Reversing a lower court ruling, the state Supreme Court ruled unanimously on Wednesday that Morris County historic preservation grants to churches violate the New Jersey Constitution.
“The plain language of the Religious Aid Clause bars the use of taxpayer funds to repair and restore churches, and Morris County’s program ran afoul of that long-standing provision,” Chief Justice Stuart Rabner wrote in the 62-page opinion.
A dozen churches — including St. Peter’s Episcopal Church, the Presbyterian Church, the Episcopal Church of the Redeemer, and Assumption Church in Morristown–received $4.6 million from the county freeholders between 2012 and 2015.
While the churches don’t have to return the money, they cannot get any more, according to the ruling.
The grants funded repairs of everything from bell towers and stained glass windows to roofs and ventilation systems. They were challenged in 2015 by the Freedom from Religion Foundation, and Madison resident David Steketee.
Siding with the county, a state judge in January 2017 ruled the grants were for historic purposes and did not promote religion. Denying churches grants offered to all historical venues would be discriminatory, according to that decision.
But the plaintiffs’ appeal argued that Article I, Paragraph 3 of the New Jersey Constitution unambiguously states “nor shall any person be obliged to pay tithes, taxes, or other rates for building or repairing any church or churches, place or places of worship, or for the maintenance of any minister or ministry, contrary to what he believes to be right.”
“It’s shocking that it took a trip to the New Jersey Supreme Court to enforce such a plain constitutional command,” Freedom from Religion Foundation Co-President Annie Laurie Gaylor said in a statement. “New Jersey taxpayers can breathe a sigh of relief that their constitutional religious liberty rights have been protected.”
The Foundation questioned more than $1 million granted to the Presbyterian Church in Morristown, citing a church statement that the money would allow “continued use by our congregation for worship services.”
It also pointed to grants to St. Peter’s Episcopal Church to ensure “continued safe public access to the church for worship.”
“Had Morris County’s program been applied in a fundamentally neutral manner, the Religious Aid Clause could not bar funding to an otherwise qualified religious institution,” Associate Justice Lee Solomon determined in a concurring opinion.
‘HARD TIMES FOR HOUSES OF WORSHIP’
County and church officials expressed disappointment with the decision. Morris County Administrator John Bonanni said the county’s legal team is reviewing it.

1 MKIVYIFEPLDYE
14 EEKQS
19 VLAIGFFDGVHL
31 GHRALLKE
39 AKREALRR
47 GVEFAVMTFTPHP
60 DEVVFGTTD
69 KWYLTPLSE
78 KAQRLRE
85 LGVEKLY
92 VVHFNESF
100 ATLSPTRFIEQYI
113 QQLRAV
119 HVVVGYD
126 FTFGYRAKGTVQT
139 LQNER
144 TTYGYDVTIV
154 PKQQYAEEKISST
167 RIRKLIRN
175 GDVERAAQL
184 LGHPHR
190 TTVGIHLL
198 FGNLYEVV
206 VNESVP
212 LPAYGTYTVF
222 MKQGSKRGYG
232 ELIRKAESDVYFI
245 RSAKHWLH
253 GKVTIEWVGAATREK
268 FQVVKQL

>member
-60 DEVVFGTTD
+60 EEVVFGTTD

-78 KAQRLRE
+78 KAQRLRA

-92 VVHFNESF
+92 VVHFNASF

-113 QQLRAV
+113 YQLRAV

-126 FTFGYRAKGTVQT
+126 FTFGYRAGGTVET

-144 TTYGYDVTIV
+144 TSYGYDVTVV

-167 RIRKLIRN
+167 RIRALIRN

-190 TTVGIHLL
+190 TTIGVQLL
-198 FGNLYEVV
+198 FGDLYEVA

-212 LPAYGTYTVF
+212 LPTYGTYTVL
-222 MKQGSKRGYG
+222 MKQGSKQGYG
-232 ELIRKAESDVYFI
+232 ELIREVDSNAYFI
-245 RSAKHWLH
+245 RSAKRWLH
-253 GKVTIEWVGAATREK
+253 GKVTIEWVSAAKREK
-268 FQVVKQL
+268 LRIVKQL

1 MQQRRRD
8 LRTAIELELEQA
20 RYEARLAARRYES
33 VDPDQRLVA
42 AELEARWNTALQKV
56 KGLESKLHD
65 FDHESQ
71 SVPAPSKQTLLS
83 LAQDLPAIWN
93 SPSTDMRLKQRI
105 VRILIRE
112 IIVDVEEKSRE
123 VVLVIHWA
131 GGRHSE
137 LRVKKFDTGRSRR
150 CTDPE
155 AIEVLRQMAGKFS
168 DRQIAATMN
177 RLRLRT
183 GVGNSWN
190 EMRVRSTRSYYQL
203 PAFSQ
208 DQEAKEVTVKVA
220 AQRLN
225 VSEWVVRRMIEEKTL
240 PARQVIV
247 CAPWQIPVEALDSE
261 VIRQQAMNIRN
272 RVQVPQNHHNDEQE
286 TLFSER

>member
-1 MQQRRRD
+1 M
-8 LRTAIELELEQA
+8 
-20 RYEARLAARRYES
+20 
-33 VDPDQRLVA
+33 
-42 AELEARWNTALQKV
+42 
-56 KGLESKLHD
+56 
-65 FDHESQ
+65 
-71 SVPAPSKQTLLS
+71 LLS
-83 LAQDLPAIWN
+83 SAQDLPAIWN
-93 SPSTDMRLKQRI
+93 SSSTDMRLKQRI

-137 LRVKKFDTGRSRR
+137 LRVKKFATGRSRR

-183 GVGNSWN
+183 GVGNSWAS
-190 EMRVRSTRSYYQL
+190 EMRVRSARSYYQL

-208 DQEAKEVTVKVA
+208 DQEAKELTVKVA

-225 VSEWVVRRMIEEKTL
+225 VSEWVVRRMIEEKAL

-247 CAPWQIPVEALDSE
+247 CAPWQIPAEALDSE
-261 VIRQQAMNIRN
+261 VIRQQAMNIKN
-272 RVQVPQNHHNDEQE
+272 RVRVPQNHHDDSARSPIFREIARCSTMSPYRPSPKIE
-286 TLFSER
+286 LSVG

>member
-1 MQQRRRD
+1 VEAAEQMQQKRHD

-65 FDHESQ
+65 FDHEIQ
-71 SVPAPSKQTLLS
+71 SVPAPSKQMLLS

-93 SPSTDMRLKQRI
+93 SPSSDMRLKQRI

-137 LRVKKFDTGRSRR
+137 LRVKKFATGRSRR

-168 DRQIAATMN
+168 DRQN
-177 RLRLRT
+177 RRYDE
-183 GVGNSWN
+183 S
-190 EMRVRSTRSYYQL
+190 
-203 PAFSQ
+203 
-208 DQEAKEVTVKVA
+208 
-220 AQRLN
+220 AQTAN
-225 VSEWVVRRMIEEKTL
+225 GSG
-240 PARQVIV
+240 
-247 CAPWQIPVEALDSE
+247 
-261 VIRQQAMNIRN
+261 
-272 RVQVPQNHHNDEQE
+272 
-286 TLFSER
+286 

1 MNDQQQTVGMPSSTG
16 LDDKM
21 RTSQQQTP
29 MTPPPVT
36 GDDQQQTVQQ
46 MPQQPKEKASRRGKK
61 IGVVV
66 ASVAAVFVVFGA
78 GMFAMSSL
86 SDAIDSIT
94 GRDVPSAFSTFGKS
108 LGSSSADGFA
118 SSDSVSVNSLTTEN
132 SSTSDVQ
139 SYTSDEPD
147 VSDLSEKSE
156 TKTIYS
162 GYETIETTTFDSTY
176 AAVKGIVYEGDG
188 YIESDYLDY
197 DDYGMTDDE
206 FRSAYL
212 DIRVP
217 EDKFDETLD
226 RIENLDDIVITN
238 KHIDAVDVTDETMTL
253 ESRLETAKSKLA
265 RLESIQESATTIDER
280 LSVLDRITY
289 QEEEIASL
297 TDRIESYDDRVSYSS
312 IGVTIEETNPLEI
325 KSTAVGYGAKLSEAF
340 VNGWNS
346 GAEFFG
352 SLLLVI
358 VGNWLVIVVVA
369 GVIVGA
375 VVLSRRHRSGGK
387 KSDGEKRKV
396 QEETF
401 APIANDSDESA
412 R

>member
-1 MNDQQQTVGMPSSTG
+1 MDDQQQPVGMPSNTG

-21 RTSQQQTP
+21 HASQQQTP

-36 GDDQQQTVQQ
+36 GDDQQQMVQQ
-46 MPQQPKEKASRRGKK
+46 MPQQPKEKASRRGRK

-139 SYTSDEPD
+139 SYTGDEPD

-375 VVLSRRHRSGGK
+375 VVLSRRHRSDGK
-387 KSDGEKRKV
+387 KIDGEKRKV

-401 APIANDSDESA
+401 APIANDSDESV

“In Morris County, as in all counties in New Jersey and across the nation, churches and other religious buildings are a vital part of the historic fabric of where we live, interwoven in the history of how our county, state and nation developed,” Bonanni said in a statement.
“We believe historic churches are a strong component of that overall rich history, and we have considered churches – only those eligible for the State or National Registers of Historic Places – among historic sites that have been eligible for consideration by the county’s historic preservation grant program.”
The Rev. Janet Broderick, rector of St. Peter’s Episcopal Church, was saddened.
“These are really hard times for houses of worship. And we really do so much for the community,” Broderick said.
The church, which used grant money to patch its leaky bell tower, runs after-school programs and a soup kitchen, among other community ventures.
Kenneth Wilbur, the Florham Park attorney representing the churches, said the high court failed to recognize that the grants were intended “not to aid religion, but to advance the government’s secular interest in historic preservation as a means of protecting the public health, safety and welfare.”
Under the court’s reasoning, he said, the state could not preserve the historic exterior of Boston’s Old North Church, if it were here. Nor could it restore St. Michael’s Church in Trenton, where Americans gave their lives for independence during the Battle of Trenton.
And the decision did not square with the U.S. Supreme Court’s recent Trinity Lutheran opinion, which held that churches cannot be categorically excluded from “neutral public welfare programs,” Wilbur said in a statement.
Morris County’s churches “have never denied that they pray in their buildings. The fact that prayer occurs inside these structures, however, should not deprive the public of the benefit of preserving their historic exteriors, which is all that the grants do,” Wilbur said.